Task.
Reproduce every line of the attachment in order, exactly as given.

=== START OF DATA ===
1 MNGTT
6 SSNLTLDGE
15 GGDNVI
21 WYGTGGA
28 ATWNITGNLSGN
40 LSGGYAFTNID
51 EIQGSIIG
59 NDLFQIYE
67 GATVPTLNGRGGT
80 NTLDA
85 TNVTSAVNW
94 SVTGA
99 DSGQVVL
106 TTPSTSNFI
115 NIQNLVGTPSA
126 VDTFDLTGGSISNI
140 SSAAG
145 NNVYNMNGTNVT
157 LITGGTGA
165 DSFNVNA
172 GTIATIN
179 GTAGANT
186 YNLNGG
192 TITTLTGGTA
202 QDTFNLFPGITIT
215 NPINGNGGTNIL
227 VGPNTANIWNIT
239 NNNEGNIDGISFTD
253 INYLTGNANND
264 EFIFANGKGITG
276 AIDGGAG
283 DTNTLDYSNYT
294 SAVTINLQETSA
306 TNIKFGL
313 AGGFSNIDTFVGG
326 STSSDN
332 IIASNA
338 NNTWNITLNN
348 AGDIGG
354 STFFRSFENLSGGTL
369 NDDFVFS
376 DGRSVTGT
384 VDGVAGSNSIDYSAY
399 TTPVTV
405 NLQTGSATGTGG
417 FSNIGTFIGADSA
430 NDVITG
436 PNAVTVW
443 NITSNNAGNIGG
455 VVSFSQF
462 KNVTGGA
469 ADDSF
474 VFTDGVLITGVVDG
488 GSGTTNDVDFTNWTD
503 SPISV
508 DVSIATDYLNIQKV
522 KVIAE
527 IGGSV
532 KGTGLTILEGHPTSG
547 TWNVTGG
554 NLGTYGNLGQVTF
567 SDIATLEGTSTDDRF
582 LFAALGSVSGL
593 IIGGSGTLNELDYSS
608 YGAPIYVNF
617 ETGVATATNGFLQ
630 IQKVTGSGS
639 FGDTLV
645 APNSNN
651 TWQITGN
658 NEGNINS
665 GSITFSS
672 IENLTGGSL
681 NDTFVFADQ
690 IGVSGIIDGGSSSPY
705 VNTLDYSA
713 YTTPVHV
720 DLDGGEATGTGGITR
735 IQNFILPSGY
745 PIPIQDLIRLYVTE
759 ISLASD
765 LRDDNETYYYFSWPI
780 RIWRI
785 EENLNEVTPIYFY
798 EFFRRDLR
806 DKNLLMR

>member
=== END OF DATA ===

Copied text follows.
1 MNGTT
6 SSNLTLDGE
15 GGDNVI
21 WYGTGGA
28 ATWNITGNLSGN
40 LSGGYAFTNID
51 EIQGSIIG
59 NDLFQIYE
67 GATVPTLNGRGGT
80 NTLDA
85 TNVTSAVNW
94 SVTGA
99 DSGQVVL
106 TTPSTSNFI
115 NIQNLVGTPSA
126 VDTFDLTGGSISNI
140 SSAAG
145 NNVYNMNGTNVT
157 LITGGTGA
165 DSFNVNA
172 GTIATIN
179 GTAGANT
186 YNLNGG
192 TITTLTGGTA
202 QDTFNLFPGITIT
215 NPINGNGGTNIL
227 VGPNTANIWNIT
239 NNNEGNIDGISFTD
253 INYLTGNANND
264 EFIFANGKGITG
276 AIDGGAG
283 DTNTLDYSNYT
294 SAVTINLQETSA
306 TNIKFGL
313 AGGFSNIDTFVGG
326 STSSDN
332 IIASNA
338 NNTWNITLNN
348 AGDIGG
354 STFFRSFENLSGGTL
369 NDDFVFS
376 DGRSVTGT
384 VDGVAGSNSIDYSAY
399 TTPVTV
405 NLQTGSATGTGG
417 FSNIGTFIGADSA
430 NDVITG
436 PNAVTVW
443 NITSNNAGNIGG
455 VVSFSQF
462 KNVTGGA
469 ADDSF
474 VFTDGVLITGVVDG
488 GSGTTNDVDFTNWTD
503 SPISV
508 DVSIATDYLNIQKV
522 KVIAE
527 IGGSV
532 KGTGLTILEGHPTSG
547 TWNVTGG
554 NLGTYGNLGQVTF
567 SDIATLEGTSTDDRF
582 LFAALGSVSGL
593 IIGGSGTLNELDYSS
608 YGAPIYVNF
617 ETGVATATNGFLQ
630 IQKVTGSGS
639 FGDTLV
645 APNSNN
651 TWQITGN
658 NEGNINS
665 GSITFSS
672 IENLTGGSL
681 NDTFVFADQ
690 IGVSGIIDGGSSSPY
705 VNTLDYSA
713 YTTPVHV
720 DLDGGEATGTGGITR
735 IQNFILPSGY
745 PIPIQDLIRLYVTE
759 ISLASD
765 LRDDNETYYYFSWPI
780 RIWRI
785 EENLNEVTPIYFY
798 EFFRRDLR
806 DKNLLMR

>member